Activity trackers smart watches, and heart rate monitors are as popular as ever—if you're into seeing your workouts by the numbers, wearable technology can give you interesting feedback about how you move. Many estimate your steps, sleep, standing time, calories burned, and time spent working out.

Heart rate monitors in particular can also give you objective information about how hard you're actually working during a sweat session, which can be helpful if you're training to be in a specific heart rate zone. (How you feel isn't always an effective measure of how hard you're working—factors including the room temperature and how much you like your workout can also influence how hard a workout feels to you.)

Wearable tech is going beyond the Fitbits and Apple Watches people wear on their wrists, too, the ACSM says. The sleekn Motiv Ring was recently released, which tracks activity via your finger. Smart fabric and textiles are also on the rise, says the ACSM—Wearable X just introduced the Nadi X yoga pants, which delivers vibrational feedback to the wearer to encourage good form and alignment. The ACSM also notes that smart eyeglasses are gaining in popularity.

4. Bodyweight Training

While bodyweight training has been around for a long time, it's been re-popularized by the fitness world over the past several years, says the ACSM. Bodyweight training is popular thanks in part to its convenience. There's no equipment and minimal space required, so bodyweight exercises are great for anytime, anywhere workouts. Most bodyweight exercises are accessible for any fitness level, and they're often easy to modify, too.
Plus, your own body really is an incredible resistance training tool in its own right. Using your bodyweight during exercises including push-ups, squats, planks, lunges, and more can be an incredibly challenging and effective way to work your muscles. 

5. Strength Training

Strength training has been a strong trend since the first year of the survey, according to the ACSM. And with good reason: Strength training is an extremely important element of any fitness routine. Strength training helps prevent the age-related decline of muscle mass, keeps your bones and heart healthy, and helps prevent pain and injury in everyday life. Muscle mass also plays a role in maintaining a healthy metabolism (although it won't drastically increase the number of calories your body burns at rest).

6. Educated, Certified, and Experienced Fitness Professionals

While this might not seem like a particularly glamorous trend, it is an important one. According to the ACSM, there's been growth of educational programs and certification programs that have been accredited through legitimate organizations (such as the Committee on Accreditation for the Exercise Sciences.) Certification standards differ by organization, but in general, a certification means that a trainer has taken a standardized test to demonstrate knowledge of gym safety, exercise form, and training principles.

There's also an increased interest in more regulation of the industry, according to the ACSM. Overall, it's important that fitness professionals know their stuff to lead clients and classes in a way that's safe and effective.

7. Yoga

While yoga has landed on the trends list for many years, it moved up one spot in 2018. The ACSM credits yoga's consistent popularity with being refreshed and reinvented every year—there's no shortage of styles to choose from, including Iyengar yoga, power yoga, Bikram yoga, and more, and each come in and out of popularity.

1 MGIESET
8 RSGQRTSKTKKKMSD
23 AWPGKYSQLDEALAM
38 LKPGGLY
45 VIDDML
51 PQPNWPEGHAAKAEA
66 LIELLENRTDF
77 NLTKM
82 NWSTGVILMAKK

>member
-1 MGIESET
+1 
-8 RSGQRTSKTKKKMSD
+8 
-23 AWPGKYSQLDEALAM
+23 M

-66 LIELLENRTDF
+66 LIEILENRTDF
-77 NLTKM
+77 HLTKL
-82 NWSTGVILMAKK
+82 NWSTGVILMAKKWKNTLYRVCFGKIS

Devoted practicers credit yoga with mental clarity and stress management, and it's also a great workout for improving flexibility and balance (which are important to an overall fitness routine). Depending on the style, it can also help build muscle strength and endurance.

8. Personal Training

Personal training has been in the top 10 trends since this survey began, according to the ACSM. Getting one-on-one time with a trainer can help many people reach their goals in a safe and effective way that works for them. Of course, personal training isn't the only way to have an efficient and individualized workout routine—it can be pretty expensive, so while personal training can be helpful, it's also not realistic for everyone.

Part of this trend is also in making sure personal trainers are educated, notes the ACSM—in fact, recent legislation has been introduced in several states to establish licensing of personal trainers (although none of it has been adopted yet). 

9. Fitness Programs for Older Adults

According to the ACSM, there's a growing market for fitness programs that are tailored to older adults. After all, staying active is a great way for people to maintain bone and muscle mass with age, in addition to overall health benefits. In 2018, there may be more specific classes and fitness programs designed for retired people looking to make fitness a priority.

10. Functional Fitness

According to the ACSM, "functional fitness is defined as using strength training to improve balance, coordination, force, power, and endurance to enhance someone’s ability to perform activities of daily living." For example, a squat is a functional exercise because it also works the muscles you use to squat down to grab the phone you dropped.
Think of functional training as training for life, whether you're hauling boxes into a new home or reaching up to grab a suitcase from the overhead bin on a plane. It's about feeling strong and capable in all areas of your life—not just at the gym.